Monday, May 14, 2007

Permanent Families Matter

By Jessica Delgado, former foster youth, Pennsylvania

My early life was filled with chaos and abuse due to my mother’s drug abuse. We never had clothes. We had holes in our shoes and lice in our hair. We went to school and people would make fun of us. Caseworkers would come and check on my brothers and sisters and me and we would lie. Kids get scared when they think they might be taken away from their mom. At least we know what it is like with our mom.

At 13, I thought "I can’t live like this" and I ran away. Eventually I had to call social services about my family’s situation and we all entered foster care when I was 15. I spent some time with a foster family but ended up in a group home. When I turned 18 I was released from the group home with no permanent place to go.

Immediately after being released from the system my therapy was discontinued. I was left to get a job and take care of myself. I had not been prepared to deal with the outside world alone. I had no one to rely upon. I was afraid of what path my life was about to take. Wondering how was I going to make it on my own led me into a depression. Let me give credit to a counselor that I had in the group—she did temporarily provide me with a place in her home. Do to my emotional problems, I managed to disrupt that relationship.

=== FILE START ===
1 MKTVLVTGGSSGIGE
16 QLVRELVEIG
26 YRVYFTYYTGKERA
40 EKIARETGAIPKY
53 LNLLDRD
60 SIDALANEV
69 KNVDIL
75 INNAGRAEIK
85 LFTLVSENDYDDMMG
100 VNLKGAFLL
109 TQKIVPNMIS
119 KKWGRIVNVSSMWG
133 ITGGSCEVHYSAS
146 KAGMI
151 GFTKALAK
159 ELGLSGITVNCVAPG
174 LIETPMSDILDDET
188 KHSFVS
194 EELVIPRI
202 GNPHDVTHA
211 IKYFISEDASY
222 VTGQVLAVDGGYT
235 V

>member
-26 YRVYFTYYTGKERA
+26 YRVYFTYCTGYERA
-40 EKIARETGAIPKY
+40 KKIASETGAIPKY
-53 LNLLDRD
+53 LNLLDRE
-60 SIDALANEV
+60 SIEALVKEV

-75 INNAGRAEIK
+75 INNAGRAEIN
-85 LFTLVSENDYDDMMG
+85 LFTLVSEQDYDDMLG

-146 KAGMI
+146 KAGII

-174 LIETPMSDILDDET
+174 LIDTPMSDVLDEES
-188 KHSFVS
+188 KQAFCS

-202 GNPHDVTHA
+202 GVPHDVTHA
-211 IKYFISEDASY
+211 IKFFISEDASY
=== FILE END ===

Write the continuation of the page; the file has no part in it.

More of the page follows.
One of lowest point in my life was when I turned 19. My depression had taken its toll on me, which then led me to alcohol. As far as a family, it was the local pub. Every day and every single chance I got I went there and drank. Holidays, I was at the pub. Along with drinking, tattoos and piercings were the out for my unhappiness. I was going downhill really fast. Eventually I got pregnant. What in the world was I going to do with a child? Barely knowing the father of my child just added more stress to my life.

After having my daughter Angelina and struggling for a few years, I’ve finally found a family in Angelina’s paternal grandparents. Phyllis and Derrick are like parents to me. They have accepted me as family. They provided Nina and I with so much support. Derrick helped me with my finances, and Phyllis still listens to me, encourages me to move on in a better direction of my life. I've learned a lot about living a more balanced life from Phyllis and a few other strong women. I have expressed to them that without their love, support, and encouragement, my life would have been a bitter story.

Thankfully, even with all of the struggles and abuse, my life has managed to turn around for the better. And now instead of alcohol being my out, speaking out about it gives me a more fulfilling and satisfying perception on life.

Through all of this, I realize that permanency is so important, and is probably one of the main factors of what makes someone feel secure and loved. I still can't understand why providing me with a family or support system was not a priority with social services during my time with them. Why do we seem to think that these children or teenagers who have been neglected, abused, or abandoned are ready for the real world just because of they are 18? Whether it's 5, 10,or 18 years of age, love, family, consistency, security, and patience are all an important part in shaping the type of people we will grow up to be.

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